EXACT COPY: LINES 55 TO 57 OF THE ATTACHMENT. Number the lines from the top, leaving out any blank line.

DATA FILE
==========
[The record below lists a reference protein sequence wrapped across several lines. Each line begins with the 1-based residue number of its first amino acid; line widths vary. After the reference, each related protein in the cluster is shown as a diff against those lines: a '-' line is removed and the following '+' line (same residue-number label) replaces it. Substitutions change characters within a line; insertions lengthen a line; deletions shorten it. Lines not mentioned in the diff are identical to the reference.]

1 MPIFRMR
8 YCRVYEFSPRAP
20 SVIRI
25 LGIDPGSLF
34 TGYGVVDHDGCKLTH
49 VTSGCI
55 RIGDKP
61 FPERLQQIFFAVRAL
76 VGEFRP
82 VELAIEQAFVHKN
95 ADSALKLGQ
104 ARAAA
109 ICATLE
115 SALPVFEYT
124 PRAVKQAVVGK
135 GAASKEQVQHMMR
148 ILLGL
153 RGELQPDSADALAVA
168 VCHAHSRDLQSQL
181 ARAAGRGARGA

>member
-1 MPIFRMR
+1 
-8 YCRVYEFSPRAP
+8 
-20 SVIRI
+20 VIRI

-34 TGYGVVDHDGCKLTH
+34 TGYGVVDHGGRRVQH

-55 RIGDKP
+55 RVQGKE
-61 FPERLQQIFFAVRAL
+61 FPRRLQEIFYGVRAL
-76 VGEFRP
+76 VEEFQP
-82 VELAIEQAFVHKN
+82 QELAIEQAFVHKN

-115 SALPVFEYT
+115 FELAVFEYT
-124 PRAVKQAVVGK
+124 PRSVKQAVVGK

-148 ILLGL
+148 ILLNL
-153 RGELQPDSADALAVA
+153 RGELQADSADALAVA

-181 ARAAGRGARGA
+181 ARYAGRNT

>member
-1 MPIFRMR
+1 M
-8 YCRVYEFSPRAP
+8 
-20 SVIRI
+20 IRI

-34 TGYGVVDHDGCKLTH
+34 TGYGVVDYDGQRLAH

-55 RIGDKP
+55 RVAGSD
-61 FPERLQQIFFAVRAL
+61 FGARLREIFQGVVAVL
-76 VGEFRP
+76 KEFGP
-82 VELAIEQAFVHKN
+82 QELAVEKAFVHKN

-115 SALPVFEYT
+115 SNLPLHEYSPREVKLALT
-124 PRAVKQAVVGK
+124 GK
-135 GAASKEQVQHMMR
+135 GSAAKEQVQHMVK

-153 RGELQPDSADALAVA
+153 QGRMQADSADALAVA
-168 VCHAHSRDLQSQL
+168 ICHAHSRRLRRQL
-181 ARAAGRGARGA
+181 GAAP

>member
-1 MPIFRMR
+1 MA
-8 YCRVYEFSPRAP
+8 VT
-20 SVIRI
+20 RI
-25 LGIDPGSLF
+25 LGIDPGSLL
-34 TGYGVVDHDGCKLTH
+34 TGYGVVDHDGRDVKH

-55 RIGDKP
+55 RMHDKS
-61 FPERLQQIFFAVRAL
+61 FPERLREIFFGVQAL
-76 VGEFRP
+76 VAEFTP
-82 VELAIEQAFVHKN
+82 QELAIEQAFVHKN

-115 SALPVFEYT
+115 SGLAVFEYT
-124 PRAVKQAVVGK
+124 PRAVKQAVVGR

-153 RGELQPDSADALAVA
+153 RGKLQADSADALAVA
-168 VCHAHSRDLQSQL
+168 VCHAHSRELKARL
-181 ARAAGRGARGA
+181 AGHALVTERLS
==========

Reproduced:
+20 IRI

-34 TGYGVVDHDGCKLTH
+34 TGYGVVDYDGQRLAH